What We Do

California Waterfowl is an award-winning 501(C)(3) nonprofit conservation organization with a mission to conserve the state’s waterfowl, wetlands, and hunting heritage. In the last 20+ years, we have completed more than 1,315 individual projects to protect, restore, and enhance more than 470,000 acres, providing habitat for millions of birds and animals. Our Wood Duck Program has hatched more than 716,000 ducklings, while our Banding Program has marked nearly 250,000 waterfowl. Our Youth and Education Programs have reached more than 300,000 children, young adults, and families to help to create a better understanding of biology, conservation, and outdoor heritage. All efforts are supported largely by donations and the work of over 1,500 dedicated and tireless volunteers.

2014 Program Highlights

Waterfowl and Wetlands

  • 14,500 acres of wetland, riparian, and grassland habitats conserved
  • 75 individual projects completed
  • $6 million spent on habitat in the Grasslands, Tulare Basin, Southern California, North Sacramento Valley, Suisun Marsh and Northeastern California
  • 1,700 acres of new wetland areas were created or restored
  • 1,000 acres of breeding habitats
  • 88 acres of riparian habitat
  • Over 50% of the acres benefited were on public hunting areas
  • Almost 7,000 waterfowl banded
  • Over 30,000 wood ducks hatched in 2014 for a cumulative total of more than 716,000 hatched since 1991
  • 5,530 nest boxes monitored on 180 projects by 440 volunteers and California Waterfowl staff
  • Annual breeding surveys were completed in partnership with DFW to monitor breeding waterfowl populations throughout California

Education and Heritage

California Waterfowl’s education and heritage programs seek to educate both young and old and ensure a place for all in the outdoors – today and into the future. Through efficient programming and dedicated partnerships, we are able to reach youth and adults across California and spread the word about the value of waterfowl, wetlands, and our hunting heritage.

California Waterfowl Hunt Program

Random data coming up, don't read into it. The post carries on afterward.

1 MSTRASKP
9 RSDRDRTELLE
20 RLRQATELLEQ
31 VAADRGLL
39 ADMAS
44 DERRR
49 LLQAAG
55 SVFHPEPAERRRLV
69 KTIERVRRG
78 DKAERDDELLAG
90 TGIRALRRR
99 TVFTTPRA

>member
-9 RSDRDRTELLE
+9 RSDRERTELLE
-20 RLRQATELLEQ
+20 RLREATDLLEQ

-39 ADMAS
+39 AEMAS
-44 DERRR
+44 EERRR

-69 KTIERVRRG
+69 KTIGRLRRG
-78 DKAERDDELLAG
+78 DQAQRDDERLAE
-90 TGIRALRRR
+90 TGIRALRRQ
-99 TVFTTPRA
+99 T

• The California Waterfowl Hunt Program continued to provide quality hunting opportunities on private lands to the general public.
  • Upwards of 1,275 hunters enjoyed hunts on almost 50,000 acres and 70 properties, including duck hunts on premier duck clubs as well as dove, turkey and big-game hunts.
  • The new Veteran Hunt Program hosted 57 veterans on ten different hunts.

More than 25,000 Youths and Families Reached

  • We demonstrated to more than 9,700 students the value of wildlife conservation and the critical role hunters play, through field trips, presentations, hands-on projects and more.
  • More than 1,700 people participated in quality programs to train and motivate the next generation of hunter-conservationists through hunter camps, shoots, clinics and other outdoor adventures that provide quality outdoor hunting and shooting experiences.
  • Families enjoyed exciting games and conservation exhibits at festivals and outdoor expos this year, reaching almost 20,000 people. 

Training Tomorrow’s Leaders

  • In addition to developing hunt skills, our camp program is making lifelong conservationists by modeling essential character qualities like stewardship and also encouraging community service.
  • College hunter camp provided an exciting opportunity to 15 UC Davis students destined to become wildlife managers who had no firsthand experience with hunting.